It seems then that the God you suggest is absent in this world here is indeed an immanent one, as his presence is contingent upon what we do instead of what he does. I think this may put you strikingly close to the "death of God" (anti-)theologians (Tom Altizer, Slavoj Zizek et. al) in stating that God is indeed dead, and the only thing that keeps him alive is us (or rather, God has died and only "lives on" now in the "community of believers"). Thus in proposing it is us who must keep God alive, it makes God's vitality out to be dependent on our own strength. Perhaps there is a paradox in this approach as well.

This third solution of "penance" and "keeping him alive in our hearts", then, proclaims the narrative of a weak, dying (or dead) God who truly has no transcendent power to work in history. Many people may be uncomfortable with such a solution because it takes the power out of God's hands and places it into our own… and if we know anything about our own power it is that it is corrupt, weak, and often ineffective.

I guess I get the feeling that lots of people want God to do something drastic in history; they want him to just intervene and show to all the 'unbelievers' that he really is a powerful God after all, that he does exist and isn't dead. Granted, it is often this type of believer that has given up on society and wait in their bunkers for the apocalypse, but I can sometimes understand this desire to see a 'mighty work of God' in contrast to an essentially godless landscape.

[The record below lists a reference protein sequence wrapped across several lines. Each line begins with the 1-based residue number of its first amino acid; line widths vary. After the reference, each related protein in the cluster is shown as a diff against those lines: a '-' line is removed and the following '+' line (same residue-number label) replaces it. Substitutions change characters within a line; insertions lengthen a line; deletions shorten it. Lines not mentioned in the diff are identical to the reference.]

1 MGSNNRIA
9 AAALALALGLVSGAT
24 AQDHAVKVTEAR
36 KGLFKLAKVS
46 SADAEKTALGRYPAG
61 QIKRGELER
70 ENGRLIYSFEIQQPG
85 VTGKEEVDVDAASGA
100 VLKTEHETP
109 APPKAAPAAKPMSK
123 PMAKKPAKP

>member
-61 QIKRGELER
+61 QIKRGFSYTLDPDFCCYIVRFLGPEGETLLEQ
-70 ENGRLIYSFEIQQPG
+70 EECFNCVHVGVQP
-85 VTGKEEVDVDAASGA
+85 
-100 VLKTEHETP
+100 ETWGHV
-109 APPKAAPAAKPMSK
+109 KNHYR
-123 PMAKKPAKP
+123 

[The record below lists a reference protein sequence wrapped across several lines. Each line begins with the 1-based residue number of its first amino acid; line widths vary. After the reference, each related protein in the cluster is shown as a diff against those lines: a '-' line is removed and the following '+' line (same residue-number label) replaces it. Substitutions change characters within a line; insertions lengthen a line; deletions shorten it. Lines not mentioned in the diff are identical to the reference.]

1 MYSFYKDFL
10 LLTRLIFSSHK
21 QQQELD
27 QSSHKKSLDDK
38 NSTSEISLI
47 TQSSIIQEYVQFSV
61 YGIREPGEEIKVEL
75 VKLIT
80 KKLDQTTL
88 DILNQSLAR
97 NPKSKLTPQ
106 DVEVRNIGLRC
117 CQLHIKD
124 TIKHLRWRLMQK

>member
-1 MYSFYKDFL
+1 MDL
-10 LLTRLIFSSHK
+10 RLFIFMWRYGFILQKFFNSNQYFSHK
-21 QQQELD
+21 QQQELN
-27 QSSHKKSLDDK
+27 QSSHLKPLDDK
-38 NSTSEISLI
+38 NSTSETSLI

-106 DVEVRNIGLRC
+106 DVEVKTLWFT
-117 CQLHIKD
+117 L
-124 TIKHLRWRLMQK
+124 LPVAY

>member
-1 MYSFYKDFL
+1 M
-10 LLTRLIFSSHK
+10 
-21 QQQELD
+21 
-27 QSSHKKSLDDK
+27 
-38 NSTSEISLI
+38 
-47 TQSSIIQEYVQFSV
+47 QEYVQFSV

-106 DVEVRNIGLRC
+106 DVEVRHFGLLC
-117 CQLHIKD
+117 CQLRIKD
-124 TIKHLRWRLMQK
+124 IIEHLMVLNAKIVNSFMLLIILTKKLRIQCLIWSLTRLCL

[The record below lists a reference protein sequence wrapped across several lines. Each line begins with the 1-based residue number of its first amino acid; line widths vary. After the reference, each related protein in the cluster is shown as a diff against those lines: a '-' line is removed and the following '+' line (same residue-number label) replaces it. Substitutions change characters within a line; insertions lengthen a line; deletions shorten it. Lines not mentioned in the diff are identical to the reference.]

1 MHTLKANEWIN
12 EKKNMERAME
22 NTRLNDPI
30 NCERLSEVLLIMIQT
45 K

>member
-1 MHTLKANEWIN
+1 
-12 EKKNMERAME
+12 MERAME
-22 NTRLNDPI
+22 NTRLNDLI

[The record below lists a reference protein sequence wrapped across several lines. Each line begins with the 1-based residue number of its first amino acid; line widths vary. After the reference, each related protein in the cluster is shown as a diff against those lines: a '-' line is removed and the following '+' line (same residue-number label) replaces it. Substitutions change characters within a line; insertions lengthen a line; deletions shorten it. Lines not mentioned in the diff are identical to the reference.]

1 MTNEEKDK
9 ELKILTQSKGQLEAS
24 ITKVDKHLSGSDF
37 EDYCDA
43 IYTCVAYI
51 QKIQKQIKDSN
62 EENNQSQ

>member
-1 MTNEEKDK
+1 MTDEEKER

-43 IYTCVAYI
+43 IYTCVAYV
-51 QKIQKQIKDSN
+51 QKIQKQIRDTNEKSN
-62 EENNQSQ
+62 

Alright, I'm done playing devil's advocate. I'm not sure if I really buy my own critique here as I think your argument is much more nuanced and helpful - but again, more on this later. Thanks for the post.

A Sinner said...

It's interesting you mention them, because I'm quite sure my understanding here IS largely bastardized amateur reading of Taylor and Zizek which has been filtering down to me in the past couple years through a friend for whom all these "concerns" have basically become a way to justify a sort of masturbatory "spiritual" life without orthodoxy or morality or an actual personal relationship with God (see my Meat Eating Vegan post...)

I myself am no reader of academics, especially not academic "theologians" and frankly find them contemptible. Count me in the camp of Savanarola, not anyone with a degree!